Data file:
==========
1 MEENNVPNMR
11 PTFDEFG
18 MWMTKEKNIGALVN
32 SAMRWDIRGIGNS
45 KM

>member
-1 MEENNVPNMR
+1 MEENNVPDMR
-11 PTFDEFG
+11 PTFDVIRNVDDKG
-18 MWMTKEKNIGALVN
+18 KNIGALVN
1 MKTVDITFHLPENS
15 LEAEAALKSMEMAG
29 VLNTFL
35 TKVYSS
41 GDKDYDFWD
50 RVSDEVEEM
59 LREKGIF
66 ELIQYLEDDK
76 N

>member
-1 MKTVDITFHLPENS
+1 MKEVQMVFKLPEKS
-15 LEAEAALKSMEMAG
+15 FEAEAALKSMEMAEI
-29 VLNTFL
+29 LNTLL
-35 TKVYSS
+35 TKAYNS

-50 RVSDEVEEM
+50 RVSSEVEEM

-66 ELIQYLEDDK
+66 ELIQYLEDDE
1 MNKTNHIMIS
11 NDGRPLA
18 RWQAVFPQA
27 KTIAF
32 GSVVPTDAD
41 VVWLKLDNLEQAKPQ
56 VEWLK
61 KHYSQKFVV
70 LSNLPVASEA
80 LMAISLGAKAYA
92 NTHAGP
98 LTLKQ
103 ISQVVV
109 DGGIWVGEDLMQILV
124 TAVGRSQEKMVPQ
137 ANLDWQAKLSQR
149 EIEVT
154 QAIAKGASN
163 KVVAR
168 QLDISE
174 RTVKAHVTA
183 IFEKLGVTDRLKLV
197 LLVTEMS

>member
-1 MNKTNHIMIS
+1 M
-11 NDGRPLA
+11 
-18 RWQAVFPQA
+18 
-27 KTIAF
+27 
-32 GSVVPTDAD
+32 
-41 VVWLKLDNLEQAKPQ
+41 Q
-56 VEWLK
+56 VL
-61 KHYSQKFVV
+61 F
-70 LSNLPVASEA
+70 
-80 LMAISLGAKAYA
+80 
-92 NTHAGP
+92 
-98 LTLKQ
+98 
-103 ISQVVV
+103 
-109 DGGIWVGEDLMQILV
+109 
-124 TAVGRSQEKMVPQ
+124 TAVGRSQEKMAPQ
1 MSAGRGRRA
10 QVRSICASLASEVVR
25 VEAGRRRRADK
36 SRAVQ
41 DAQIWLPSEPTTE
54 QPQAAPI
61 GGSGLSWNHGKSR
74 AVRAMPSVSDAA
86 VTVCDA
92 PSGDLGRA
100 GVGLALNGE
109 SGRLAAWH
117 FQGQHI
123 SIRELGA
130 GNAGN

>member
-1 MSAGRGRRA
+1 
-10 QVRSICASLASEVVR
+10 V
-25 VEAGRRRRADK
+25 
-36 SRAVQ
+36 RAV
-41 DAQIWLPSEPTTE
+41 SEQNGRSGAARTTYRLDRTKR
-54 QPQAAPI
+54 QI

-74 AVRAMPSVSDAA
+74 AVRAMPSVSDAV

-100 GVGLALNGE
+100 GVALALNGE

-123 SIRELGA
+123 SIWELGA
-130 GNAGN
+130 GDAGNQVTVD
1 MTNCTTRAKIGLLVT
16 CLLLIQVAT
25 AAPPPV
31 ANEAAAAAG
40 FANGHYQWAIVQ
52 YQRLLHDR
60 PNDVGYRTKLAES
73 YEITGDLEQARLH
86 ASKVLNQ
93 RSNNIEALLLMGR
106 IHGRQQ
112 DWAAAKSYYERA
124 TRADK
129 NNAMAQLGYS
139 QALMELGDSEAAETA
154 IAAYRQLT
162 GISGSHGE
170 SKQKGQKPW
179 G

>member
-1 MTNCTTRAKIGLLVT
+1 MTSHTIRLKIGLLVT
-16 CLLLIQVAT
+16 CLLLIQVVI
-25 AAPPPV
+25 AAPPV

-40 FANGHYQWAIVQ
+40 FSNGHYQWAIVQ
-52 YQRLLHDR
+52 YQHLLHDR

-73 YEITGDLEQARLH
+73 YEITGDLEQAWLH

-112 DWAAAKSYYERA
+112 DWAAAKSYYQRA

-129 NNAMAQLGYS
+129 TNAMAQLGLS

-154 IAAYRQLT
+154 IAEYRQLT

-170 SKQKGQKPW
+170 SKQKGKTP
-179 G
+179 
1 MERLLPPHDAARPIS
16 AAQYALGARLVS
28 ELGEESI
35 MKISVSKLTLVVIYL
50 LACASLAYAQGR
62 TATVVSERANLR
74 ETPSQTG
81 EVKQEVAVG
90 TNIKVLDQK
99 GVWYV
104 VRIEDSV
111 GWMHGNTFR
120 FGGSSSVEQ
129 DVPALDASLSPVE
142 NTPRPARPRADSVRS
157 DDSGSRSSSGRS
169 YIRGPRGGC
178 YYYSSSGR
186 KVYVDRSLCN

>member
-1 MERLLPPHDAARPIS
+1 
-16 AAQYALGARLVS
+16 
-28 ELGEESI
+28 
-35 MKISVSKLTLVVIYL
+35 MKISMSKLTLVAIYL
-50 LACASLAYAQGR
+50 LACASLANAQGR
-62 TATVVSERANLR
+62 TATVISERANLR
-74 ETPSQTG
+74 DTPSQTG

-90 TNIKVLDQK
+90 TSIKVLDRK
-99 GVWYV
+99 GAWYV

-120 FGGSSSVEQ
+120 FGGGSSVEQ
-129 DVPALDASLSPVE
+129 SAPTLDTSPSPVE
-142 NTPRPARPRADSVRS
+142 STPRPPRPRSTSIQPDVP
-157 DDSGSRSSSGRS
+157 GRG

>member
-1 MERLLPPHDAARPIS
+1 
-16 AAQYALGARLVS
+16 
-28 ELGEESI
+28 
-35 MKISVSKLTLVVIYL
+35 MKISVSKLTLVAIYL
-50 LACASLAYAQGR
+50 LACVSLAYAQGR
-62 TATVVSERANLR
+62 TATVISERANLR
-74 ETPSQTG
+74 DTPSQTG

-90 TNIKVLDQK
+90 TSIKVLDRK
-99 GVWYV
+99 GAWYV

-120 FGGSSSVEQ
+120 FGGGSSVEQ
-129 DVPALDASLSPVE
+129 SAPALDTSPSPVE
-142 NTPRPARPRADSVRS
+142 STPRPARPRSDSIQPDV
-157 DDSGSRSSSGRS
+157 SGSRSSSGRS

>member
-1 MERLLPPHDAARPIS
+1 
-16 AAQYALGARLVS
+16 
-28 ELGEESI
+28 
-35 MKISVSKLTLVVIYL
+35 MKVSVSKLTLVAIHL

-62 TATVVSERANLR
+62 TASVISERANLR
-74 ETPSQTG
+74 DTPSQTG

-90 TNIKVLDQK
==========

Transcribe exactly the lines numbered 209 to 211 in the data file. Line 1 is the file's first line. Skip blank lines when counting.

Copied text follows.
-142 NTPRPARPRADSVRS
+142 STPRPPRPRSTSIQPDVP
-157 DDSGSRSSSGRS